The key to giving a portobello (or any mushroom) dense texture is to cook it slowly in oil so that most of its moisture is driven out. My biggest successes came in taking whole mushrooms and cooking them, covered, for as long as two hours. Nearly as good, however, and more than twice as fast, is to cut up the mushrooms and cook them in oil, uncovered, for 30 to 45 minutes. At that point, you not only have fabulous mushrooms, which you can use in a pasta sauce, as I do here, or to top salads or stir into rice dishes, but you also have very good-flavored oil. To further improve the mushrooms’ flavor, I like to use the trick popularized by Marcella Hazan: add a few reconstituted dried porcini to the portobellos. You won’t think you’re eating meat, but you will know you’re eating well.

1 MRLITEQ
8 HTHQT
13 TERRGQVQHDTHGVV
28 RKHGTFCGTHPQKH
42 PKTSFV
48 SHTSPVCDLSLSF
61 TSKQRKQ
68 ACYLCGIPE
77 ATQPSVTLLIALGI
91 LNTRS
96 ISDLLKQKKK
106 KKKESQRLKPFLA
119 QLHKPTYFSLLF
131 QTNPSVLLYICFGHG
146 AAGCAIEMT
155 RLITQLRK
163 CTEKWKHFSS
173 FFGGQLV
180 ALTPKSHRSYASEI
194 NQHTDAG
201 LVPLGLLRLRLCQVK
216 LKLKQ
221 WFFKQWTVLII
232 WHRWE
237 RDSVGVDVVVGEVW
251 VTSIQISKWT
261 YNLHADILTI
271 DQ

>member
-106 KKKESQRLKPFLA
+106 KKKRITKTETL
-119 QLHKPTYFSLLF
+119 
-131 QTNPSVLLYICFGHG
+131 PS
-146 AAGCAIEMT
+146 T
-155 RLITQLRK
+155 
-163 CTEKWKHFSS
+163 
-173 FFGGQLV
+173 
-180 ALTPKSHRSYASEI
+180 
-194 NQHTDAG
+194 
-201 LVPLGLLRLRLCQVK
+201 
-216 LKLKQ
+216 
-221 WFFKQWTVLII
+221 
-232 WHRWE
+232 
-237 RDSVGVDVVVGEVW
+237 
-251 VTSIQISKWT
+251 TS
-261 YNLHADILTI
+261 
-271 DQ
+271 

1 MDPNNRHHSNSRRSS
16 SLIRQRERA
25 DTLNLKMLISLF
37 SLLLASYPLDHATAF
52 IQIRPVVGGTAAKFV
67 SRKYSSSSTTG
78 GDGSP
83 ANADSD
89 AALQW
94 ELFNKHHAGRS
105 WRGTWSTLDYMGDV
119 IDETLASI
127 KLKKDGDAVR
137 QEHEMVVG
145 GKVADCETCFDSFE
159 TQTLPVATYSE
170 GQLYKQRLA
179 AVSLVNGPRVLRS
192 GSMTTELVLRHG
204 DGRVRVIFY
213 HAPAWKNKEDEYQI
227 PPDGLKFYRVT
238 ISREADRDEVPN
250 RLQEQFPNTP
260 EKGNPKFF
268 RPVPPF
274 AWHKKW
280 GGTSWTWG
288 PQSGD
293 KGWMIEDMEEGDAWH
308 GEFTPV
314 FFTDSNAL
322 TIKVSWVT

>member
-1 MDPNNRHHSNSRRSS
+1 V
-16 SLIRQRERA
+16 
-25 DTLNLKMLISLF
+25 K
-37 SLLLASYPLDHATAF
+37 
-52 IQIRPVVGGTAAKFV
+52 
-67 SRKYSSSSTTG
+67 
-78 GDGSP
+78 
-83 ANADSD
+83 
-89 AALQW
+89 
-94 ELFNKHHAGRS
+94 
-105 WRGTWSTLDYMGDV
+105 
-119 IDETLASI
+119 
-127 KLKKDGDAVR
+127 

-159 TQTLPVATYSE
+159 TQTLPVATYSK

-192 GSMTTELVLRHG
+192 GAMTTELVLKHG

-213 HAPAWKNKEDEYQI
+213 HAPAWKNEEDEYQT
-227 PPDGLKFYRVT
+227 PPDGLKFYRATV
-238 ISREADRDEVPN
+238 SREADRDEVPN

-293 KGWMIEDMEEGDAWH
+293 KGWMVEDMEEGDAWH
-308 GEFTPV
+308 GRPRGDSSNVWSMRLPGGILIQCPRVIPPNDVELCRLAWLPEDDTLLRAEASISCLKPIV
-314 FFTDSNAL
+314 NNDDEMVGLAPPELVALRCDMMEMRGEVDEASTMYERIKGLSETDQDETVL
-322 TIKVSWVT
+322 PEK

Lisa has worked in broadcasting for more than 30 years. She joined WBOC in January, 1999, and has been hosting DelmarvaLife since it's debut in 2012. Lisa lives in Salisbury with her husband, Robert and they are the proud parents of three children. Lisa is an avid CrossFitter and runner.